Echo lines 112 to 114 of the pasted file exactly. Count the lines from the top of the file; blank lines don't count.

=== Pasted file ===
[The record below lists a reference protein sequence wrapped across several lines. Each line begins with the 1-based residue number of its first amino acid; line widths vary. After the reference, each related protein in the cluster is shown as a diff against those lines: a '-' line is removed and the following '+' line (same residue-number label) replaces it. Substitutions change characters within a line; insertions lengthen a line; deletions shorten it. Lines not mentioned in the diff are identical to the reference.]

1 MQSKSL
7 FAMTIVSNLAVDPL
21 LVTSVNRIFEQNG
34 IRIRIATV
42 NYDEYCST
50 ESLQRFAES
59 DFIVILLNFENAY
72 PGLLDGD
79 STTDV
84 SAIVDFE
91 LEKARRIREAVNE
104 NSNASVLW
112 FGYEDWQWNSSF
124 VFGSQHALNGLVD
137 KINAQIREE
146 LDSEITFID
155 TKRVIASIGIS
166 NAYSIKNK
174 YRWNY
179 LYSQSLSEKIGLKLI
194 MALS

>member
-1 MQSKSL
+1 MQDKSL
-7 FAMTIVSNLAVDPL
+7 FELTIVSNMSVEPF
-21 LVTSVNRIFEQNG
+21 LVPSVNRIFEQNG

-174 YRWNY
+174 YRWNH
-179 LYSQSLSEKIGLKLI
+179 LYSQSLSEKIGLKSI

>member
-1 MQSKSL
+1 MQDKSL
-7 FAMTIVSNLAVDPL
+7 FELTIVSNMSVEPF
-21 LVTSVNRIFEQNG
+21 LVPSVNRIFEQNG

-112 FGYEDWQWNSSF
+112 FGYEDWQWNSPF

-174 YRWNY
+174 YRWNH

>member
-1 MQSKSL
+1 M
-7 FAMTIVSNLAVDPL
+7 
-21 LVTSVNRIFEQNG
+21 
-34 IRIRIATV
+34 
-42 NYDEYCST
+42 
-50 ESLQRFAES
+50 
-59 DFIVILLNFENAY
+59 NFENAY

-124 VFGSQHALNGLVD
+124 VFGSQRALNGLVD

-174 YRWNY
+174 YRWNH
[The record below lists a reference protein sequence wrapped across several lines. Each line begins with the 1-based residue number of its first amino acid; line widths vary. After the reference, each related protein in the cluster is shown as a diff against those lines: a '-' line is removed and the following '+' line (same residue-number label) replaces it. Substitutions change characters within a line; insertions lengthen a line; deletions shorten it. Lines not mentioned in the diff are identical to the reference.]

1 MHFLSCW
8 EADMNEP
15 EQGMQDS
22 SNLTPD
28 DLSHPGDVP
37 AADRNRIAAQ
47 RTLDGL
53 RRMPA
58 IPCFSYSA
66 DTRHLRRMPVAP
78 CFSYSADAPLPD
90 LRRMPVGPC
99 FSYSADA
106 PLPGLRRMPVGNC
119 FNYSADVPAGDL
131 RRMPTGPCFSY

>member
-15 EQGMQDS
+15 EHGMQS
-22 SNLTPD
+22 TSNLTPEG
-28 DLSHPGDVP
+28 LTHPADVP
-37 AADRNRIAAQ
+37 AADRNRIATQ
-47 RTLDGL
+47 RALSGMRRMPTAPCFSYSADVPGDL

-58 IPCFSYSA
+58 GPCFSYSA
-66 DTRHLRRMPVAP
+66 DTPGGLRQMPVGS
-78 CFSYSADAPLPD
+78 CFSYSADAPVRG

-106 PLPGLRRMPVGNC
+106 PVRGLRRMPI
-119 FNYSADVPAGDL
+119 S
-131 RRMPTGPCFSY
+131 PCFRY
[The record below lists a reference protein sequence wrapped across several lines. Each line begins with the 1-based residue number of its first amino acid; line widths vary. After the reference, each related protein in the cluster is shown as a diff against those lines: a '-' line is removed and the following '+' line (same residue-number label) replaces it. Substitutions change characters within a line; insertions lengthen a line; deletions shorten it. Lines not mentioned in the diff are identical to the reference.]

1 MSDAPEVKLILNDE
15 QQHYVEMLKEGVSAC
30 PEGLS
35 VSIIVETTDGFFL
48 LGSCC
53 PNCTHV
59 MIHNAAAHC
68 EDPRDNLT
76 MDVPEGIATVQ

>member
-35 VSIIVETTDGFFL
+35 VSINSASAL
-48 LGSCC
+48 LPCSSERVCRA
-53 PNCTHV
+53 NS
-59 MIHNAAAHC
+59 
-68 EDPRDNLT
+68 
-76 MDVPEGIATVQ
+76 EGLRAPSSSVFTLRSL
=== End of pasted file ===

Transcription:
68 EDPRDNLT
76 MDVPEGIATVQ

>member